9. The PCC phenotype seen in MSI1A184V-patient cells has been previously described in cells deficient of the MCPH-associated protein microcephalin (MCPH1)

      Jackson and peers (2002) relate the microcephalin gene to molecular defects that can cause microcephaly. Microcephalin was found in developing ventricles of the forebrain, indicating that the microcephalin protein can regulate sizes of the cerebral cortex. Mutations in the microcephalin gene can result in disruption of the regulation of the cell cycle and development of neurons in the brain.

    10. We find MSI1 to be abundant in neural precursors of the ventricular and subventricular zones of the human embryonic brain, but absent from mature neurons

      An immunohistochemistry assay was conducted on a human embryonic brain 10 and 12 weeks after conception. The tissue was stained with antibodies against MSI1 and neuron-specific beta-III tubulin along with DNA. The scientists found that MSI1 is high in ventricular and subventricular precursors, but not found in mature neurons, which is evidence for the ZIKV attack of brain cells in the womb.

    11. These data confirm an interaction between MSI1 and ZIKV RNA, which is, at least in part, mediated by the 3′UTR of the virus.

      Authors found that MSI1 binds to the 3’ untranslated region (UTR) of PE243 by analyzing RNA pulldowns. Results were confirmed by mutating the MSI1 sites in the 3’UTR. The weakened interactions demonstrate an interaction between MSI1 and PE243 ZIKV RNA mediated by 3’UTR, revealing where the protein binds to the RNA.

    12. immunoprecipitation

      a molecular technique that purifies proteins and finds binding partners by using antibodies that can bind specifically to the protein. Can help find protein complexes.

    13. RNA pull-down

      a test used to confirm the presence of a protein species or to identify natural binding partners for the RNA

    14. In silico

      computer run simulations

    15. We hypothesized that the single-stranded RNA flavivirus ZIKV may hijack RNA-binding factors present in the developing central nervous system (11). Host RNA-binding proteins are known to interact with untranslated regions (UTRs) to regulate replication, translation, and stabilization of viral genomes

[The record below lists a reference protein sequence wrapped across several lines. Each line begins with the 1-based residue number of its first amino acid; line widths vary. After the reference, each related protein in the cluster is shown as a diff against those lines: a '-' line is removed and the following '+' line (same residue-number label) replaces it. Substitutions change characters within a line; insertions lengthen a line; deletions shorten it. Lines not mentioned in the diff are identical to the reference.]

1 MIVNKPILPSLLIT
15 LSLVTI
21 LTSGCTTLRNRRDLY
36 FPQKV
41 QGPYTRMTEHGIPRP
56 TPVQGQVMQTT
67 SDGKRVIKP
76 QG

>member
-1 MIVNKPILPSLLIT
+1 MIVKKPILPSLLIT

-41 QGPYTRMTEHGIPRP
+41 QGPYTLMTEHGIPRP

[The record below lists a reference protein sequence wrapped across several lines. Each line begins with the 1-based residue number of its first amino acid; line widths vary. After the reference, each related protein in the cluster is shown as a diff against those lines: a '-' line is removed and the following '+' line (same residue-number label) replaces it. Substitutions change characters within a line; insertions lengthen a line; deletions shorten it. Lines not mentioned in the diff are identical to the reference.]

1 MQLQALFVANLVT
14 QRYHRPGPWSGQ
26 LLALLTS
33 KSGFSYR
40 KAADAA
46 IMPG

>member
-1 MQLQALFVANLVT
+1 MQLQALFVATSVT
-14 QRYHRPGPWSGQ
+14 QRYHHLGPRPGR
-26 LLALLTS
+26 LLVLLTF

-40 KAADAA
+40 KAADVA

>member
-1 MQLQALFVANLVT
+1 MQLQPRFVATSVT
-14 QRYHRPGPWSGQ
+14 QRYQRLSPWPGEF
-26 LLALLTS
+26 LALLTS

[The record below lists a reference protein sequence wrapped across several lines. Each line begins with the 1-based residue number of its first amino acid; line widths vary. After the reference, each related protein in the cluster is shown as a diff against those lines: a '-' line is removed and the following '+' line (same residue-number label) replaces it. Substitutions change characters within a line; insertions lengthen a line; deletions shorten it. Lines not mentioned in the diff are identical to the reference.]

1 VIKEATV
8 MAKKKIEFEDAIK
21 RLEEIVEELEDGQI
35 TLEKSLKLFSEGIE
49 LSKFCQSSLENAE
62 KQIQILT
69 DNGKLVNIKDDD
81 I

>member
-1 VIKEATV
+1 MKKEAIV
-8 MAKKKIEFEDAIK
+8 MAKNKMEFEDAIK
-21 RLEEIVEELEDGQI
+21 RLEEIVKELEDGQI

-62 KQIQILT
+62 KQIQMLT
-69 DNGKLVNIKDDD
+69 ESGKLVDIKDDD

Li and Nagy (2011) studied plus-stranded RNA viruses.

      RNA-binding proteins are found to determine virus-cell interactions with host untranslated regions to regulate cellular processes. Understanding the functions of host RNA-binding proteins in viral replications can lead to antiviral therapies, such as for Zika virus.

    16. Zika virus (ZIKV) recently emerged as a major public health risk because of its devastating effect on fetal neurodevelopment

      Mlakar and peers (2016) associated Zika virus with microcephaly.

      An increase in microcephaly cases was found to be observed in children who were born to mothers that were infected with Zika virus.One expectant mother, who contracted Zika virus, was studied. After 29 weeks of gestation, the fetus was recognized to express microcephaly with brain calcifications. The mother decided to terminate the pregnancy, an a fetal autopsy revealed the complete genome of Zika virus in the fetal brain. 
    17. This work suggests that high MSI1 expression levels in neural precursors could be a key contributor to the fetal neurotropism exhibited by ZIKV

      Brault and colleagues (2016) recognized that microcephaly is associated with Zika within South American and French Polynesia. After infecting mouse embryonic brain slices with Zika virus, an assay revealed that Zika virus impairs neural stem cell growth and can inhibit apoptosis at early infection stages. Thus, Zika virus prefers neural stem cells to infect.

    18. Intriguingly, MSI1 is also highly expressed in the retina and testis, other tissues deemed vulnerable to ZIKV infection

      Lazear, Govero, Smith, Platt, Fernandez, Miner, Diamond (2016) studied the disease development of zika virus in different types of knockout mice. The knockout mice that had no functioning interferon pathways were the mice that picked up the disease. It was also observed that zik virus was found in the highest viral load in the testes of affected male mice.

    19. Brazilian ZIKV belongs to the Asian lineage which affected New Caledonia and French Polynesia, where cases of microcephaly were reported retrospectively